Jacques Henri Lartigue’s Beautiful Photos of the Belle Époque

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Lartigue the Boy and the Belle Epoque
Photographs by Jacques Henri Lartigue © 2020 Ministère de la Culture – France/AAJ HL

As a new book on the 20th-century photographer is published, Daisy Hoppen shares why she’s been returning to Lartigue’s images of Belle Époque France during lockdown

When I was growing up, my father [the gallerist Michael Hoppen] would often refer to Jacques Henri Lartigue as his Desert Island Photographer; looking through his photographs always made him so happy, as they are all about joy. It’s a feeling that I have always shared, since a Lartigue photograph can only make you smile. Whether it’s depicting the beaches of France, or women promenading, there is such a carefree quality to his pictures – I’d have to agree with that my father in choosing Lartigue as my Desert Island Photographer, too.

Looking through a newly published book on Lartigue entitled The Boy and the Belle Époque reminded me of this in so many ways. Showcasing work from the Belle Époque era in France, pre-First World War, the pictures reflect a world seemingly without suffering, horror or sadness. It’s true escapism, given the current pandemic that the whole world finds itself living through today, and a real joy to read and lose yourself in.

First given a camera by his father before he was even ten years old, Lartigue started by taking photographs of his parents, the world around him, his nanny, the social parade in the Bois de Boulogne and summers on the beaches of Étretat and Trouville. Some of my favourite images are of women in their luxurious (now of course very frowned upon) furs promenading with parasols and small lap dogs. In the book Lartigue is quoted as saying, “I suppose I go to the park to photograph the ladies in their most outrageous and beautiful hats”. Between 4pm and 6pm motor cars and horse-drawn open carriages would circle the tree-lined drives, stopping at the Pavillion d’Armenonville.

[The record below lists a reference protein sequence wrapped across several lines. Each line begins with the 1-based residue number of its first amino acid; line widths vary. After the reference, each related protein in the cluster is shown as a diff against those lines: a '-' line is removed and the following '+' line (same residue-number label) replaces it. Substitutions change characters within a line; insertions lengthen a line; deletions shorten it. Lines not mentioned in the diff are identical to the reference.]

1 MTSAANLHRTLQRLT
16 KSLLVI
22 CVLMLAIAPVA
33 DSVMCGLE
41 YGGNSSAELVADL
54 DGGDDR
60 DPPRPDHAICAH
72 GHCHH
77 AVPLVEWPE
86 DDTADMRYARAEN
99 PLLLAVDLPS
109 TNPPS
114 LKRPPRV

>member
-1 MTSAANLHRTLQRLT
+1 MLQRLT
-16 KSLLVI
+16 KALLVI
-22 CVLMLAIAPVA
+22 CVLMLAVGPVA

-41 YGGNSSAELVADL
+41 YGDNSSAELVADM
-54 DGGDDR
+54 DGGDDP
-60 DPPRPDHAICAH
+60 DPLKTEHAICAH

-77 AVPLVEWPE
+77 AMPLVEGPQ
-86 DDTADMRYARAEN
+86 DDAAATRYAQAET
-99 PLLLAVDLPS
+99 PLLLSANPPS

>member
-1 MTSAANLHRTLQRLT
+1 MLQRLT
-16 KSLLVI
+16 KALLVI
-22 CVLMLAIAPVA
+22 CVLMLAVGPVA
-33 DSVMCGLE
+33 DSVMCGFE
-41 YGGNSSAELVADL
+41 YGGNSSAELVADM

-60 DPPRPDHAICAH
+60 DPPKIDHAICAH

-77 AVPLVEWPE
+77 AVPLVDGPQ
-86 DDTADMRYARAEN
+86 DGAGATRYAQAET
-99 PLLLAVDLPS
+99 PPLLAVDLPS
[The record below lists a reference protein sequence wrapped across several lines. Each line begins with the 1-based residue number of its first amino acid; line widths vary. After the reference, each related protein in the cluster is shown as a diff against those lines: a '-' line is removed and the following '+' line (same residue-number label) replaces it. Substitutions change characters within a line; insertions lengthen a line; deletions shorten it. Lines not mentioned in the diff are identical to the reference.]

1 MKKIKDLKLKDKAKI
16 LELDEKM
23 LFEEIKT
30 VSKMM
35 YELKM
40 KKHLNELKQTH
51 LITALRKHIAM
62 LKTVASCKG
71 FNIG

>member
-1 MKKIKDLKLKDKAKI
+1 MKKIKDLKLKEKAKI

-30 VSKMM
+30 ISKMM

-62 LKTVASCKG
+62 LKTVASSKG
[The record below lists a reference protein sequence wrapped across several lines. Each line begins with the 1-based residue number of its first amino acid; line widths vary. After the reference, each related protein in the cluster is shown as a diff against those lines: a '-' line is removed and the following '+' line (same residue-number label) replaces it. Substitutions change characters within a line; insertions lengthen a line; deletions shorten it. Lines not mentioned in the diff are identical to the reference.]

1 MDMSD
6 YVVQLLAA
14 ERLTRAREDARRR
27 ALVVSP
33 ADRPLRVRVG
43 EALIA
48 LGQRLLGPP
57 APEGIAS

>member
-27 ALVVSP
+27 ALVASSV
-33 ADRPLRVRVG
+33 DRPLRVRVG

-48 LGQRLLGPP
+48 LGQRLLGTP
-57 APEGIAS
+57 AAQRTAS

I love the photographs of these women in feather-plumed hats, and lace veils covering their faces. And Lartigue agreed: “She, the lady who is very decked out, very fashionable, very ridiculous ... or very pretty ... from afar she stands out among the strollers like a golden pheasant in a hen coop,” the photographer is quoted as saying. “She approaches ... I’m shy, trembling a little ... 20 metres, ten metres, eight, six ... Clack! My camera shutter makes so much noise that the lady almost jumps as much as I do.”

The irony of today’s lockdown is that having one daily chance to walk outside your home, it almost feels like a promenade – albeit without the pomp and ceremony. Over the last few weeks I have transitioned from leggings and a jumper to a coat that makes me feel cheerful, and getting dressed to leave the house to ‘promenade’ around my park feels eerily in tune with some of the quotes spoken by Lartigue in this new book. It’s not a social situation engineered to flirt and capture attention, but it’s a time to make the most of leaving the house and observe the world around you. I am no Lartigue with a camera, but my daily promenade around the park makes me think of him and his work – and these ideas of manners, etiquette, and social parading. Those people with sweet dogs, others with lovely coats, all bring me real joy and take me back to Lartigue. “Motivated by a desire to catch and preserve ‘happiness on the wing’, a transient moment before it slips away, the young Lartigue created images now acknowledged as masterpieces in the history of photography,” as the book’s author Louise Baring says. I couldn’t agree more and I’ve never loved looking at Lartigue photographs more than during this time.

My father sums it up well, too. “I have always said that if there was one photographer I would take with me to a desert island, it would undoubtedly be Jaques Henri Lartigue – no competition. Why? Because he always makes me smile and Lartigue really understood what ‘beautiful’ was,” he explains. “His other unique ability was to capture that fleeting moment when someone reveals themselves, and he was able to do this again and again. He was someone who was totally at one with his camera and it became, from the age of eight, his constant companion.” In today’s age we all need a companion. Whether a camera (I am taking one picture every day through lockdown on a disposable camera) or something else, Lartigue’s work reminds us of a beautiful era – and more beautiful times to come.

Lartigue: The Boy and the Belle Époque by Louise Baring is out now, publishing by Thames & Hudson. 

Daisy Hoppen is the founder of DH-PR, a London-based communications agency. She also works in house with a small number of brands, companies and personalities across fashion, art and culture.